Socially Speaking's Blog
The Other Side of the Tracks blog by Word Press

Minimalizing Insanity

A view from the other side of the tracks...since 2002

A Socially Speaking view from the other side of the tracks…since 2002

The need for mental health facilities is growing to levels of the greatest necessity in the past 50 years but not because of mass shootings of late. No. The baseless defense of “mental health” increases conservative Libertarians’ propaganda as the answer to making a healthier America, but the premise doesn’t apply exclusively to guns…add the insanity of opposing a Living Wage.

One of the best known cures for an illness is direct action. Sickness rarely gets better by doing nothing. That’s what free market capitalists are arguing at this monumental time in history. The Seattle City Council unanimously approved a $15 minimum wage, giving its lowest-paid workers a path over the next seven years to the nation’s highest hourly pay. Not raising the minimum wage—in the richest country on earth—is insanity.

This raise of the minimum wage (to a Living Wage) was a bold step forward in the name of humanity, fairness, justice and equality. There are some—calling themselves Americans—vehemently opposed to these tenets. In the past, it was honorable to practice humanity. Allowing a systemic means of keeping people poor should be shameful, but when one is insane, there shall be no shame.

Though I am pleased at the raise agreed to by the Seattle council, I am not pleased about the time it will take to implement it. Seven years to bring this greater degree of income equality is a travesty. Free Market conservatives know this. Their aim is always to water down progressive legislation to the point of sheer ineffectiveness. The proponents of sanity are collecting signatures for a charter amendment that would speed up the phase-in to three years. It took our country—not city council but nation—three days to pass the USA PATRIOT ACT! On the fourth day, they began implementation.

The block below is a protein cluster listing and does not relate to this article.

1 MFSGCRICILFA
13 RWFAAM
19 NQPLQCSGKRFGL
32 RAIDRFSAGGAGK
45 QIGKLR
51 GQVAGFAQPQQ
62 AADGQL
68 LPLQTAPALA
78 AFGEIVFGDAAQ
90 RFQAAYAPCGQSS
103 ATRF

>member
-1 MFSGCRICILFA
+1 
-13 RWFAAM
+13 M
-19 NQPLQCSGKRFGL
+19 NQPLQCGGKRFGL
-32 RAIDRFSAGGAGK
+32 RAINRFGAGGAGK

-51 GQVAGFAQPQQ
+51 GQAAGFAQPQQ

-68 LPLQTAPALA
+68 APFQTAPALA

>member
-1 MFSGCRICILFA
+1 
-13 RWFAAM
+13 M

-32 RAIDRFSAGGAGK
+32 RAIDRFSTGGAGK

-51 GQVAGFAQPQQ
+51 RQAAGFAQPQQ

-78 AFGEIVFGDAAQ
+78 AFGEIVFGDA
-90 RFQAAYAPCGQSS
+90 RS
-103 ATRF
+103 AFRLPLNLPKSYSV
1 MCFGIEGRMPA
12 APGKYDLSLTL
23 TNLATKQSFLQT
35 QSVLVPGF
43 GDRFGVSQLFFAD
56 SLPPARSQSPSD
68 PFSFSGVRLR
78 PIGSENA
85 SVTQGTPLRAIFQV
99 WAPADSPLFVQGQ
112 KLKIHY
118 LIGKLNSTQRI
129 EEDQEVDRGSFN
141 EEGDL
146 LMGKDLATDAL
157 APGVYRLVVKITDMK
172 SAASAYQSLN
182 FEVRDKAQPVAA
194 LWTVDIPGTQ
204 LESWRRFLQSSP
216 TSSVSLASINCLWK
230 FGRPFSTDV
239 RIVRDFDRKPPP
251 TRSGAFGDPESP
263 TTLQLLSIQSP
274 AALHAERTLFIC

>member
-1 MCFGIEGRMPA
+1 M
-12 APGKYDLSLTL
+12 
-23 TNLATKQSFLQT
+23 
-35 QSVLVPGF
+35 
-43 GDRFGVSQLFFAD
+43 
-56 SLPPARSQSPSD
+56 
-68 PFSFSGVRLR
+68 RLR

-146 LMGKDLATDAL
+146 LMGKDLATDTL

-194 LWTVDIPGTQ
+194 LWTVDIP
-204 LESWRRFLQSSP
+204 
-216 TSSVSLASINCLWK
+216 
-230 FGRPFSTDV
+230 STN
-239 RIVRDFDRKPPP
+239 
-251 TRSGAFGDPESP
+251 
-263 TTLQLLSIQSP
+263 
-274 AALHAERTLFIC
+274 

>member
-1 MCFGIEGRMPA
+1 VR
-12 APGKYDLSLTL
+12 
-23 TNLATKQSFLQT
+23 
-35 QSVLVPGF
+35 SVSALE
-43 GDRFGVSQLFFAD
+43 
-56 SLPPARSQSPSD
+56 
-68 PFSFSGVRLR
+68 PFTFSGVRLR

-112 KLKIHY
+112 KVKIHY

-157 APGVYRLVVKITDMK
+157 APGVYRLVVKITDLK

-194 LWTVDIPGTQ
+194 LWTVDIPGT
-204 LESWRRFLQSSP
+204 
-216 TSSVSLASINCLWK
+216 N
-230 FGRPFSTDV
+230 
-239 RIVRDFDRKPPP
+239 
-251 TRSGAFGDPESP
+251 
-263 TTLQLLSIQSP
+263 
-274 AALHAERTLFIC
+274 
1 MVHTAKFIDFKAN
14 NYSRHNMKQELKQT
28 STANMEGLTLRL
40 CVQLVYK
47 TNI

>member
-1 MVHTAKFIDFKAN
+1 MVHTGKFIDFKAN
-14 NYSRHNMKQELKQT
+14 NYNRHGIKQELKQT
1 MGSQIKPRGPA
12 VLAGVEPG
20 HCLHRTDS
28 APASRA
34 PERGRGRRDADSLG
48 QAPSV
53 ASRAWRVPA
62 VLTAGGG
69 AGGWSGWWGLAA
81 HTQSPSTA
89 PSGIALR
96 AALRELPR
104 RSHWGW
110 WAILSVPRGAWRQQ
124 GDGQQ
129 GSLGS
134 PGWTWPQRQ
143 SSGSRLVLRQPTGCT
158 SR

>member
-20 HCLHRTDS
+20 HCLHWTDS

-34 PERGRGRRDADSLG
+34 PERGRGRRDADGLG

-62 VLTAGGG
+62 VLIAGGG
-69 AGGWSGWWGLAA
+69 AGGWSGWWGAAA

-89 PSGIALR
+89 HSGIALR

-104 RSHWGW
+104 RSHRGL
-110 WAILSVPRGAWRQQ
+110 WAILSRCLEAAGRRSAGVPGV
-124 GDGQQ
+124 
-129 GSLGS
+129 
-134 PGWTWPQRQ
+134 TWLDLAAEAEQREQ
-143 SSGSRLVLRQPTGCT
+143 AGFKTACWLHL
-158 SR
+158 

What’s more insane is that the oligarchic restaurant lobby unashamedly cheers for poverty. Americans hear them, but like walking past homeless people sleeping on the sidewalk, they consciously look straight ahead as they walk by and do nothing. Seattle Mayor Ed Murray praised the council vote as a bold step to address what he called more than three decades of economic policy that has resulted in a dismantling of the middle class. Keeping wages low was successful as an end only because destroying unions was successful as a means.

Rich people commit insane acts to protect their wealth. Instead of paying their workers better, they pay lawyers and lobbyists to protect their profits. Within minutes of the vote, an organization representing national franchises vowed to sue of their inclusion under the new law as large businesses.

We had a similar battle here in DC where the restaurant lobby worked tooth-and-nail to dismantle a raise to the minimum wage (where Walmart was the centerpiece but not the only piece). They claimed that they—large retailers—were defenseless “victims” of an assault by labor activists. Well, excuuuuuse meeeee! Large retailers and restaurateurs have gotten away for decades with exploiting laborers by keeping minimum wages minimal and reaping obscenely huge profits. That’s why so many more restaurants have opened during this period.